Fear of Spanish fever was made the pretext for other delays, while the hostility of the Cherokee Indians in the northeastern part of the Indian Territory shut off a more westerly route to avoid the bandits. Many head of cattle were lost on the way by reason of the toilsome track through the Ozark Mountains, and the remainder reached markets in St. Louis and Sedalia in poor condition and brought low prices. The year’s drive was discouraging and unprofitable to the Texas cattle barons and many plans were considered for the disposition of the constantly growing surplus. Northern prices for good stock were flattering; capital was ready for investment in the businesses; nothing was needed but an outlet for the abundance of beef.
The solution of the problem confronting the cattle raisers came through the construction of the railroads across Kansas. In 1867 the old Kansas Pacific Railroad, now the Kansas Division of the Union Pacific, was being built from Kansas City along the valley of the Kansas River due west across the state.
It had reached half way from the Missouri to the mountains before the possibilities it offered became apparent. The country traversed was but sparsely settled; the towns consisted for the most part of a few rude cabins, including the inevitable saloon. But the tide of emigration was pushing westward, and there was a magnificent empire for it to conquer.
One of the first comers was an Illinois stock-dealer, Joseph G. McCoy, to whom is due the honor of originating the Kansas and Texas cattle trails. He was familiar with the situation in the Lone Star State, and conceived the idea of forming a great shipping point on the new railroad. He was encouraged by the officials and arrangements were made for the location of the proper yards at Abilene, a station one hundred and sixty-five miles from Kansas City, situated in the midst of a richly-grassed prairie section, admirably adapted for grazing grounds of incoming herds. The town had less than a dozen houses, and was within less than thirty miles of the end of the road, as then completed. Yards were built and steps were taken to induce the cattlemen to make this a point from which to ship their herds.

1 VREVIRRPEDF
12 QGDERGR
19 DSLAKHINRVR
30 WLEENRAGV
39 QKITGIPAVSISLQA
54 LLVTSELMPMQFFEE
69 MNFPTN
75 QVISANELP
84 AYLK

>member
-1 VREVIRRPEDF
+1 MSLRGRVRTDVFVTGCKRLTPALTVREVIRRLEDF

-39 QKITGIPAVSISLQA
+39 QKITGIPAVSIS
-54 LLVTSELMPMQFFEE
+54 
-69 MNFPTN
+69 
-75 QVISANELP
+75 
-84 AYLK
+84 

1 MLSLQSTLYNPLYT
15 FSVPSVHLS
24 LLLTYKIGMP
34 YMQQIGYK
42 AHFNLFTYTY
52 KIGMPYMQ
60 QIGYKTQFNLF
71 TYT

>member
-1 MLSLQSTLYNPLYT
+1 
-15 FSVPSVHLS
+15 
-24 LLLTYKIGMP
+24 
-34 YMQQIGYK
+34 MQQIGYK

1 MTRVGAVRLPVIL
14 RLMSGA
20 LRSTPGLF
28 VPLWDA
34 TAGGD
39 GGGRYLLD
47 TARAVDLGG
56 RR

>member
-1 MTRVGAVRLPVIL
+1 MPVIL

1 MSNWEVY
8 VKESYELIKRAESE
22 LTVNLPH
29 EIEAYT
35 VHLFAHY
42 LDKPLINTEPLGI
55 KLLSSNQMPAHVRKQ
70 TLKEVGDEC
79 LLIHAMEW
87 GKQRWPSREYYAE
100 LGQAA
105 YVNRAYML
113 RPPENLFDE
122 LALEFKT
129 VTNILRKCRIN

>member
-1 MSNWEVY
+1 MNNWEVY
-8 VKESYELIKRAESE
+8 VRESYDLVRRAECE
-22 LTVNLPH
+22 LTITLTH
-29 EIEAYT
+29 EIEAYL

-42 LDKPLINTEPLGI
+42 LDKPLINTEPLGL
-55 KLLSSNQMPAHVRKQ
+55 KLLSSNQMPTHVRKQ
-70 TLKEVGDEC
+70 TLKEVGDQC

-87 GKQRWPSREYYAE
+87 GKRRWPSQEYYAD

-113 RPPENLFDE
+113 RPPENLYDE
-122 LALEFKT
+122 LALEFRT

A single horseman was dispatched on a lonely ride across Indian-infested prairies to send every herd he could encounter to the new shipping place. He went southwest, crossing the Arkansas River near the site of the present city of Wichita, thence into the Indian Territory. It was some time before he found any of the straggling herds, and when he did he could with difficulty induce the drovers to believe that they would be treated with respect and fairness, so used were they to the violence of the old course. However, many were convinced, and a herd of nearly two thousand head, belonging to some Californians, was the first to break the northern end of a trail over which so many million restless hoofs were destined to travel. About thirty-six thousand cattle, one percent of Texas’ supply, reaching Abilene that season, and every drover went back well pleased with the facilities afforded. The first shipment from Abilene was made September 5, 1867, and was celebrated by an excursion of Illinois stock dealers coming in a special train to see the start. Money was lost on the year’s business, both from damage to the droves by floods and Indian raids, and because of the prejudice in the East against Texas beef, then considered by many too wild for use.